INDIANAPOLIS — According to the Indiana State Department of Health, statewide hospitalizations of COVID-19 patients have increased. In 10 days the number of patients hospitalized with the virus went from 754 to 975.
Some healthcare workers are concerned with the increase. State leaders say they are aware of the change and are in touch with hospital leadership.
Doctor Graham Carlos, M.D., MSCR, is a Pulmonary and Critical Care doctor at Eskenazi Health. He says they had a big slow down in cases over the summer, but now there are more COVID patients coming in. “In the last few weeks we are starting to see increases in the hospital both in regular hospitalized patients needing extra oxygen, also patients who are critically ill in the ICU,” said Carlos.
Carlos believes there are several factors leading to the upward trend, “For starters we’ve been opening things up more and more. People are getting more comfortable and going to places where other people are. The schools reopened and we’ve seen cases in schools, colleges and universities.”
State Health Commissioner Dr. Kristina Box says they are aware of increases in specific areas in the state and they are checking on those hospitals to ensure supplies and other needs are met.
“It’s something that we’ve noticed and are already addressing,” said Box.
As of now, there are not any hospitals in Indiana that need state assistance. Dr. Box and Governor Holcomb say the increase in hospitalizations of COVID patients is not due to Indiana entering Stage Five of the reopening plan. During Wednesday’s press conference they noted that the people who are hospitalized today or counted as positive cases, likely contracted the virus two weeks ago, back when the state was still in stage 4.5.
Dr. Carlos says he knows that state leaders are dealing with a very big challenge, “I think the state is doing the best they can to balance the need to open us back up to preserve jobs and get people back to work while at the same time wanting to be safe and prevent infections and that’s a really hard balance to strike.”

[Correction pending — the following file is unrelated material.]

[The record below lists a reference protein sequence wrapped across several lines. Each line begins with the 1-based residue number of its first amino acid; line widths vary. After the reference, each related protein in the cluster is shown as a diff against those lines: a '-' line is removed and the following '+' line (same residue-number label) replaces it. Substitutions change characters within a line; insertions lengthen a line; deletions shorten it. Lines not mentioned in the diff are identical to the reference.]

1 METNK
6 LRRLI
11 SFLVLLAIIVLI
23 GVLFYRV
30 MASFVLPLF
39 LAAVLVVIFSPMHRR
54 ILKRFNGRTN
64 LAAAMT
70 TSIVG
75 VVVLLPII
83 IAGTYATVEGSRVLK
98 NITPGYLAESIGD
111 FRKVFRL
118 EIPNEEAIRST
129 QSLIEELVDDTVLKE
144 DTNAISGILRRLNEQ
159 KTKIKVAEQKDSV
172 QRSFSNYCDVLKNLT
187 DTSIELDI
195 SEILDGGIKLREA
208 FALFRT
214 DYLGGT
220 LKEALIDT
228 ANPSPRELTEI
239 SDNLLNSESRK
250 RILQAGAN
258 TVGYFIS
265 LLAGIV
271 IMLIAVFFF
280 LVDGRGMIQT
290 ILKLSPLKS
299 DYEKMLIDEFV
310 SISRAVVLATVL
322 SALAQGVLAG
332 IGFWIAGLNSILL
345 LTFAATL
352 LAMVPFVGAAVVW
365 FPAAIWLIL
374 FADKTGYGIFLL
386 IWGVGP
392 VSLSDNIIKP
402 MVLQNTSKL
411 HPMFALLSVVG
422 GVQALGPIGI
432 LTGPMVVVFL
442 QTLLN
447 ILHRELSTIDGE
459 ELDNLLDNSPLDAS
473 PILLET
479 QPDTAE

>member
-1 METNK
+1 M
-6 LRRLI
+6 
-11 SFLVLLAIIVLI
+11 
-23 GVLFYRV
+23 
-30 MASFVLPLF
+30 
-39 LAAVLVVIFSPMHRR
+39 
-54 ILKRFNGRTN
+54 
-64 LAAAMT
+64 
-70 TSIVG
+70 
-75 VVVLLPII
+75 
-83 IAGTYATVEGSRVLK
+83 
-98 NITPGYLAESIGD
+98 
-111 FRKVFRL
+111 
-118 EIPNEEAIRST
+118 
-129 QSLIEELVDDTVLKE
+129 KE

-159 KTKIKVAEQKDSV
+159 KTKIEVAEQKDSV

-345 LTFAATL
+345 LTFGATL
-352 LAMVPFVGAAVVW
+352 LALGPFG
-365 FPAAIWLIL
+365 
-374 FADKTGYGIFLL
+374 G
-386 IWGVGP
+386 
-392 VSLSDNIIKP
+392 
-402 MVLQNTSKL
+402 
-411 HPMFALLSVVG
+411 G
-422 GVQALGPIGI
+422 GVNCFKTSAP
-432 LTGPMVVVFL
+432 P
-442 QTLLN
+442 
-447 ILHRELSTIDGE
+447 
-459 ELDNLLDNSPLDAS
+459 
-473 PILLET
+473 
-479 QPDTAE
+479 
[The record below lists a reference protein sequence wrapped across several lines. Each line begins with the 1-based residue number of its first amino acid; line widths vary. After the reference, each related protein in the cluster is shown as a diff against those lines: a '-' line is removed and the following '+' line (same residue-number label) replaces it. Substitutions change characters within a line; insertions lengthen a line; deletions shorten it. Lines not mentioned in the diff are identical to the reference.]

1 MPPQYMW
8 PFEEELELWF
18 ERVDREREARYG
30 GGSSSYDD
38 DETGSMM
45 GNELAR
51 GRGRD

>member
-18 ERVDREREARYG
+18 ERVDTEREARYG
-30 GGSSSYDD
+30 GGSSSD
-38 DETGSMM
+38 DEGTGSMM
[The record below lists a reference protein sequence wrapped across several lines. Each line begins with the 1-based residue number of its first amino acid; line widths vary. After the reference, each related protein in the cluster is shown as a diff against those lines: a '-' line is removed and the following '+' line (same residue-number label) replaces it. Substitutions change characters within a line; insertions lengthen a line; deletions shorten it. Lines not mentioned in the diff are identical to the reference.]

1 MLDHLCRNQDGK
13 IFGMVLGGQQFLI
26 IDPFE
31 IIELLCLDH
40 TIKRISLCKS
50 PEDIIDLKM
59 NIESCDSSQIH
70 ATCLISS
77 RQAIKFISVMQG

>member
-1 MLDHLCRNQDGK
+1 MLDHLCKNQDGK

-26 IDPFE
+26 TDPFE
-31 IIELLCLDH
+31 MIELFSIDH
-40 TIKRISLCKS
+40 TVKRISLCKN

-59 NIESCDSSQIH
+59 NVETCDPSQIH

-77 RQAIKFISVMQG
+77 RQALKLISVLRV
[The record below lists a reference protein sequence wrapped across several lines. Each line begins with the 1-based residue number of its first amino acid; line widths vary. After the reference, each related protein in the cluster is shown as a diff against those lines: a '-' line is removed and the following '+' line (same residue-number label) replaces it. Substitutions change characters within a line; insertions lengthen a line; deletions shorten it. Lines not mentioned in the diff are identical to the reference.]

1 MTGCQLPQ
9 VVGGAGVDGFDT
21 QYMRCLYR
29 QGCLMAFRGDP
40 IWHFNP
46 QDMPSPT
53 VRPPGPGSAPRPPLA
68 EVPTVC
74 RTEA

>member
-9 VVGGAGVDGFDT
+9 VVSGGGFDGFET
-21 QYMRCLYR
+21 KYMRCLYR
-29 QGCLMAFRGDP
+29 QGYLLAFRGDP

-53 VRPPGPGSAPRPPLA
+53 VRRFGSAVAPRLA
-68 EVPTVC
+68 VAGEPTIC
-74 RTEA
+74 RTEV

Another number that has increased is the spread rate. This number represents for every one person that is effected by the virus, how many people they can infect. That number has gone from 0.94 to 1.1.
Governor Holcomb says this just shows we need to be cautious as we continue into this stage.
“It just shows the volatility of the spread rate and what we need to do to be extra vigilant but it doesn’t mean we go back to 4.5 or 4 it means we need to hunker down in areas where we see spread and that’s what we’re doing,” said Holcomb.
Not all hospitals in Indiana are experiencing a spike in patients. David Charles, who is an ICU nurse with Franciscan Health, says they have not seen any upward trend in patients.
“No increase recently in the past few weeks, it’s still tapering down and staying at a fairly low level compared to the peak. We have a 30 bed adult ICU and usually we have maybe five or six COVID's as opposed to the peak, we were full back in April and May,” said Charles.
Healthcare workers say they are hopeful that any increase happening right now is not a sign of a surge, but if it is, they are far more prepared than they were in the spring.
“If we do hit another surge, God forbid that should happen, we’re ready for it here. Because the first time it was a steep learning curve. We weren’t ready for it but we adapted very quickly and we did a great job dealing with it. So we’re ready if it comes, we’re ready for it,” said Charles.
“I think everyone is kind of holding their breath right now and hoping that Hoosiers comply with masks and distancing so that it doesn’t get as bad as it was,” said Carlos.